Part 1 of this book, “The Epidemic,” explores the timeline of the obesity epidemic and the contribution of the patient’s family history, and shows how both shed light on the underlying causes.
Part 2, “The Calorie Deception,” reviews the current caloric theory in depth, including exercise and overfeeding studies. The shortcomings of the current understanding of obesity are highlighted.
Part 3, “A New Model of Obesity,” introduces the hormonal theory of obesity, a robust explanation of obesity as a medical problem. These chapters explain the central role of insulin in regulating body weight and describe the vitally important role of insulin resistance.
Part 4, “The Social Phenomenon of Obesity,” considers how hormonal obesity theory explains some of the associations of obesity. Why is obesity associated with poverty? What can we do about childhood obesity?
Part 5, “What’s Wrong with Our Diet?,” explores the role of fat, protein and carbohydrates, the three macronutrients, in weight gain. In addition, we examine one of the main culprits in weight gain—fructose—and the effects of artificial sweeteners.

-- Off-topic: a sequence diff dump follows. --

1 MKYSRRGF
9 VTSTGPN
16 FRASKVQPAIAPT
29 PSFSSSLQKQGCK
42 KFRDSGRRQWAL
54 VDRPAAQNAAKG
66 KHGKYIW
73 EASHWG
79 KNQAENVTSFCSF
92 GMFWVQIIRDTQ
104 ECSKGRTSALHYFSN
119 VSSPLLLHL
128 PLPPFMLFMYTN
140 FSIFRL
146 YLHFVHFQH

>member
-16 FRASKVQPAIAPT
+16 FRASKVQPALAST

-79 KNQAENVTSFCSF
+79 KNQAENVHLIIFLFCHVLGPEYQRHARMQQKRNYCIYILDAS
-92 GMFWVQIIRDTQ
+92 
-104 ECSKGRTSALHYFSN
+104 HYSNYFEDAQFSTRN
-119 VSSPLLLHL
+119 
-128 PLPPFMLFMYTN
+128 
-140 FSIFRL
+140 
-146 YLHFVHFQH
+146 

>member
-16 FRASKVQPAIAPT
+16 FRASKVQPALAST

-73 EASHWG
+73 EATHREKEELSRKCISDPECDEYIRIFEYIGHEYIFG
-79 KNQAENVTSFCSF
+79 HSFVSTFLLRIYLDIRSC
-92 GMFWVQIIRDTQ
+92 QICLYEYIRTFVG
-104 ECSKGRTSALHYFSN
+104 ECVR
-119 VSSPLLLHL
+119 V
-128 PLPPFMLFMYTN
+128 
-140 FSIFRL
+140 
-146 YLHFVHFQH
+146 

Part 6, “The Solution,” provides guidelines for lasting treatment of obesity by addressing the hormonal imbalance of high blood insulin. Dietary guidelines for reducing insulin levels include reducing added sugar and refined grains, keeping protein consumption moderate, and adding healthy fat and fiber. Intermittent fasting is an effective way to treat insulin resistance without incurring the negative effects of calorie reduction diets. Stress management and sleep improvement can reduce cortisol levels and control insulin.
The Obesity Code will set forth a framework for understanding the condition of human obesity. While obesity shares many important similarities and differences with type 2 diabetes, this is primarily a book about obesity.
The process of challenging current nutritional dogma is, at times, unsettling, but the health consequences are too important to ignore. What actually causes weight gain and what can we do about it? This question is the overall theme of this book. A fresh framework for the understanding and treatment of obesity represents a new hope for a healthier future.